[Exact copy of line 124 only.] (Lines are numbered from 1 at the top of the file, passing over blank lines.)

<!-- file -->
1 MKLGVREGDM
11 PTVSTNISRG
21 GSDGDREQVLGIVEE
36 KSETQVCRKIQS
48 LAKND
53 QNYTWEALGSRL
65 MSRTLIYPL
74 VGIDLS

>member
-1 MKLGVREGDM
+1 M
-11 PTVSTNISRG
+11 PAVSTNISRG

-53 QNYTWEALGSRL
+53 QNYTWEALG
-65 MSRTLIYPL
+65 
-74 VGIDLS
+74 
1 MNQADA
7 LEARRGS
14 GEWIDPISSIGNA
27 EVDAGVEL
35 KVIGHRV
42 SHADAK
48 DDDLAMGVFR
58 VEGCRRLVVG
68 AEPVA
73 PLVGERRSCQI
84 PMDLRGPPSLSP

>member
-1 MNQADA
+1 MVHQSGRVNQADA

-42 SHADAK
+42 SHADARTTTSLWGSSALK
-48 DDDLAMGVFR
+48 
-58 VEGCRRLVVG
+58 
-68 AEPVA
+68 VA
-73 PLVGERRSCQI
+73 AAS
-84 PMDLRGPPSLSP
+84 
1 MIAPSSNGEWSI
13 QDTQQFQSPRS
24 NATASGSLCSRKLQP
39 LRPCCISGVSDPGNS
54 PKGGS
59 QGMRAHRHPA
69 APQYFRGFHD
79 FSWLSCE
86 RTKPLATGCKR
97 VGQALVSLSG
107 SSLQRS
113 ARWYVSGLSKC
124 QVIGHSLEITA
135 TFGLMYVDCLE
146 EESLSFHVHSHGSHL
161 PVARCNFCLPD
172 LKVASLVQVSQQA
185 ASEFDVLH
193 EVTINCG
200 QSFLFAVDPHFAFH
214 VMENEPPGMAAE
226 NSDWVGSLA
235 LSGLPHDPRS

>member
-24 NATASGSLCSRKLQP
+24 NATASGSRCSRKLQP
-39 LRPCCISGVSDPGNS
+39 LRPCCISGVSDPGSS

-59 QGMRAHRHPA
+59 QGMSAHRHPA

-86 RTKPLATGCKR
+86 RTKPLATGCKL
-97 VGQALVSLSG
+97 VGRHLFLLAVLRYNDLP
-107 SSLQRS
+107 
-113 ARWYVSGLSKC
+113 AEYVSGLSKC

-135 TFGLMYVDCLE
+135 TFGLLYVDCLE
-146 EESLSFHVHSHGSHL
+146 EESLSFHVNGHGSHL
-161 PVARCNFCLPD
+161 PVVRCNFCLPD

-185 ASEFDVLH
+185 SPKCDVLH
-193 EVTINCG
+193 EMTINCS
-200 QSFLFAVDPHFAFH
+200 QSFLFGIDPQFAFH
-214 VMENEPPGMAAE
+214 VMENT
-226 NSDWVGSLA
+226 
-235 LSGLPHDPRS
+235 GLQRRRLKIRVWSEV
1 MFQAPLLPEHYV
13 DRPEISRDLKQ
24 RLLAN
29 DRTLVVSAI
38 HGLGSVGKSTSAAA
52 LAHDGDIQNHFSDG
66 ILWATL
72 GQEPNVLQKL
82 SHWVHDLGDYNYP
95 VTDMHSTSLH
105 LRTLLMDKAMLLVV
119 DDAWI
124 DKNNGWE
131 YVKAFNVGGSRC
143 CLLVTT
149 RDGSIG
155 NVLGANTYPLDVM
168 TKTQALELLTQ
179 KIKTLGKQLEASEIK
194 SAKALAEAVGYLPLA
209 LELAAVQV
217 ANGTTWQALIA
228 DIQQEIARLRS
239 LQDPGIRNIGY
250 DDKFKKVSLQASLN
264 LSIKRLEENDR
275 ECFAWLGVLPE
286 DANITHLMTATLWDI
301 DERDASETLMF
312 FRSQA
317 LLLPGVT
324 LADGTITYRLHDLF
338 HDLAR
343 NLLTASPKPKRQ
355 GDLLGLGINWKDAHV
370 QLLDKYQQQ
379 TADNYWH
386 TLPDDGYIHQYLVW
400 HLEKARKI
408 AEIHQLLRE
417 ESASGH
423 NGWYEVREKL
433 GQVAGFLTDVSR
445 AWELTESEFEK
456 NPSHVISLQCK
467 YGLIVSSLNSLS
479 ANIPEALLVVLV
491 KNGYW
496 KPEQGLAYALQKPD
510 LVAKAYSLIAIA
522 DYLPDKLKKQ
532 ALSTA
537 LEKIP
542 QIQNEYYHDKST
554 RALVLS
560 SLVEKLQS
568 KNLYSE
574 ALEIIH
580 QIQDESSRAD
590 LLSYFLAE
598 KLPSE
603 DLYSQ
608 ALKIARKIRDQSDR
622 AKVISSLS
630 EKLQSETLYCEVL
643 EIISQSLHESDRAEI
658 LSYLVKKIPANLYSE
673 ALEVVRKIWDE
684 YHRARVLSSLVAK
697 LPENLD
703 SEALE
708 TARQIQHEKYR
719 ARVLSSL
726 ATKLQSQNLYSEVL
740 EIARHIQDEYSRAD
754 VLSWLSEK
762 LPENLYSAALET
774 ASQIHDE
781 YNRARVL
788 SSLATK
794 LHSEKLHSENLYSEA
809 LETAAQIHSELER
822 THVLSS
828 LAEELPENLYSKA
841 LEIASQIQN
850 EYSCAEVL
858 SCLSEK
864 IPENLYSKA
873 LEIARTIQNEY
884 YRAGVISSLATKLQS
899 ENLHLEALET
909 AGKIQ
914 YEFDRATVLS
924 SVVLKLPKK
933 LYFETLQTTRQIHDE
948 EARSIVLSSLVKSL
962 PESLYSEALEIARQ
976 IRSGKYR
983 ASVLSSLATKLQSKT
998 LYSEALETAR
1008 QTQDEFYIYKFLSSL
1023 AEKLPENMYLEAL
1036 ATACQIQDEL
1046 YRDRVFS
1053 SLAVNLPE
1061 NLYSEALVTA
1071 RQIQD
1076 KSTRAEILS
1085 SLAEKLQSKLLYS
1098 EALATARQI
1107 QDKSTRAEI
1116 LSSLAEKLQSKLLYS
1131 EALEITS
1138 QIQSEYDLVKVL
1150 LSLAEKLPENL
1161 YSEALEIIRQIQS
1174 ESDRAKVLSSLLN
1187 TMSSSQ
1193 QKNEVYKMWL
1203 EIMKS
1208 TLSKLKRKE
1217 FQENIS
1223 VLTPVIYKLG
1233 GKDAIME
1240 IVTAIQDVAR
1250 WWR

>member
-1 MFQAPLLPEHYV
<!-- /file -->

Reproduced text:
228 DIQQEIARLRS